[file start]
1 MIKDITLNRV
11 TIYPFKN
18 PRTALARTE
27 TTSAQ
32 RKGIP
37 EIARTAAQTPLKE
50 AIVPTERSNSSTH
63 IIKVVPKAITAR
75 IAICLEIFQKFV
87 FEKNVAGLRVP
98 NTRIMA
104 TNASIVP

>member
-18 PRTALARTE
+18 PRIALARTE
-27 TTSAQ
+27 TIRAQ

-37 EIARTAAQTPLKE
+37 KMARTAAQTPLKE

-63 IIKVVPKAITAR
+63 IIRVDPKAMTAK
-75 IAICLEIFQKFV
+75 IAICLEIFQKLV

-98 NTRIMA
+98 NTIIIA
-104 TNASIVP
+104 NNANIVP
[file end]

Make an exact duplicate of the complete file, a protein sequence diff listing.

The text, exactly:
1 MIKDITLNRV
11 TIYPFKN
18 PRTALARTE
27 TTSAQ
32 RKGIP
37 EIARTAAQTPLKE
50 AIVPTERSNSSTH
63 IIKVVPKAITAR
75 IAICLEIFQKFV
87 FEKNVAGLRVP
98 NTRIMA
104 TNASIVP

>member
-18 PRTALARTE
+18 PRIALARTE
-27 TTSAQ
+27 TIRAQ

-37 EIARTAAQTPLKE
+37 KMARTAAQTPLKE

-63 IIKVVPKAITAR
+63 IIRVDPKAMTAK
-75 IAICLEIFQKFV
+75 IAICLEIFQKLV

-98 NTRIMA
+98 NTIIIA
-104 TNASIVP
+104 NNANIVP